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7 deep thoughts by KOV

1. This is one of the reasons why I hate Minnesota.

Seriously?!  It’s only September 14th!  Meh…

2. Jenny Town, whom we featured last week, is totally on fire.

She invites you to contact her (jtown2[at]jhu.edu) if you have some advocacy ideas for Korean adoptees.  Jenny may have a high level, rather than grassroots, contact for you in Korea.

3. The following Indian adoptees are able to do something that I simply can’t.  Recently, a person asked me, “What would you tell the 8 year old version of yourself?”  I couldn’t respond.  So, I asked A.J. and Miriam via FB to get their perspective.

“be happy w/yourself.. u are unique an special. WORK HARD AND PLAY HARD! …Life is tough but u will be successful! ALSO, hang in there…” — Miriam Desifrau Gaenicke

“there is way more to the world, than just you and your thoughts and problems. don’t be too self -absorbed. gratitiude is one of the most important mindsets one can ever have. develop a habit and attitude of thankfulness. you cannot please everyone all the time. the sooner the learn this the happier in life you will be.” — A.J. Bryant

Sound advice.

4. Speaking of A.J. Bryant, his blog is ramping up again.

“I went to India to intern at Dalit Foundation and conduct research for my SRP. I began with the original goal of looking at how the Dalits were transforming their conflict with caste-Hindus into a new relationship. After being there for a while, I realized this was not really happening. Then I tried to look at how they were building peace with caste-Hindus. That unfortunately was not really occurring either.

Finally I recognized that the Dalits were “managing” their conflict with caste-Hindus, but that was the best they could do. My paper therefore was a mixture of a portrayal of the awful lives Dalits are subjected to by caste rules, observational research about Dalit Foundation’s work and structured interviews with Dalit leadership and activists.

I will try to explain protracted social conflict briefly. Essentially premised on a theory by Edward Azar, it’s based on four criteria which may be ingredients in protracted social conflict. 1) A highly communal society with one or two groups who feel their identities are more important than the rest. 2) A group or segment of the population that does not have its basic human needs met, both physical and developmental. 3) A state that is focused solely on one group at the expense of others and lastly, 4) a nation that has ties either economically or politically to another state which makes fulfilling basic needs of their marginalized populations difficult, if not impossible.” (Source)

What a rockstar!

5. Dawn Davenport is misleading her readers/listeners.  This article, which a friend sent to me, is manipulative.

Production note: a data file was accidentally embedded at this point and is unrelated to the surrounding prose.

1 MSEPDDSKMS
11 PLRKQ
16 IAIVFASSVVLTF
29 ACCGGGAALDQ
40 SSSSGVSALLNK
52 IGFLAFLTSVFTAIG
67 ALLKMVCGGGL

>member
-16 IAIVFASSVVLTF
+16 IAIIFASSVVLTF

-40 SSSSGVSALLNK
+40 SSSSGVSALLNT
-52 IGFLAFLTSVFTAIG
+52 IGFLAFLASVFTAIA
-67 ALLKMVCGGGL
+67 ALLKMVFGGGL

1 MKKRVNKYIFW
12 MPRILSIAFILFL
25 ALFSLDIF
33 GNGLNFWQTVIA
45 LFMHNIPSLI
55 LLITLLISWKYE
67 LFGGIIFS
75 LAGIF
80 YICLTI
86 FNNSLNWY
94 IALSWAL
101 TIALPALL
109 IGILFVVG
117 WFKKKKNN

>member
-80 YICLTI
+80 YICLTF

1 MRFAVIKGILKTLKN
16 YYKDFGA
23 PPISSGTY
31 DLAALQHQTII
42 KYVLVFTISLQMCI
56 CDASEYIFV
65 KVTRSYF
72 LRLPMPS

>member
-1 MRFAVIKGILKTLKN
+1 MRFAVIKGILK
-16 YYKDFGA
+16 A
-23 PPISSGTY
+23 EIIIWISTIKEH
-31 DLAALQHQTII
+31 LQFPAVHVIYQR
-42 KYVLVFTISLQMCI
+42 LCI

“’South Korea Ending Child Export Shame’ read headlines this summer when South Korea passed new adoption legislation further limiting international adoption.  Other headlines were more subtle, but the gist was the same—proud capable countries should not send children abroad for international adoption.  Kim Dong-won, head of adoptions at the Korean Ministry of Health, summed up the sentiment in a 2008 interview ‘South Korea is the world’s 12th largest economy …, so we would like to rid ourselves of the international stigma or disgrace of being a baby-exporting country. It’s embarrassing.’ South Korea, the birth place of modern international adoption having sent 164,000 children abroad since 1958, once again is leading the way with international adoptions, and many countries and families are watching with interest to see if South Korea will phase them out completely.” (Source)

Creating A Family is not even close to be unbiased.

6. Joint Council On International Children’s Services (JCICS) extended the proposal deadline for their upcoming symposium.

“Joint Council on International Children’s Services is pleased to announce its 36th International Child Welfare Symposium (formally the Annual Conference & Medical Institute) to be held at The Conference Center located at 130 East 59th Street New York, New York on April 16-18, 2012. The theme for this year’s Symposium is: Serving Children. Uplifting Families. Worldwide…  

To be considered for inclusion in the Symposium, each person must complete and submit the Symposium Call for Proposals as well as the Medical Institute Call for Proposals. Please note that we have extended the deadline: All proposals must be emailed to Joint Council at symposium@jointcouncil.org by 5:00 PM on September 21, 2011. Proposals must be formatted according to the attached form and sent electronically in Word format. Please see the Symposium Call for Proposals as well as the Medical Institute Call for Proposals for more information.” (Source)

I wonder how many adoptees JCICS invited and how many adoptee presentations the organization, which represents adoption agencies, will accept?

7. I totally feel like a child for saying this, but I kind of miss my mom today.

Mom, if you’re listening, I want you to know that you’re the reason why I do what I do here at Land of Gazillion Adoptees.  Yeah.  It’s your fault for unleashing this ridiculous blog into the universe…and for that I thank you.

4 Comments on 7 deep thoughts by KOV

  1. I can bet the answer to #6 is ZERO! No need to hear from an adoptee – they might just ruin all the fun.

    • JCICS actually invited adoptees. How many? I’m sure a small number, but I know they did. In fact, a friend asked for me to go in on a presentation proposal. We’ll see if they accept the presentation…

      • I hope they do accept. Honestly do they actually believe that adoption guarantees happiness forever? That adult adoptees have serious ethical and moral concerns that have to be talked about? That PAPs won’t want to hear honest pro’s and con’s? Good luck with your proposal.

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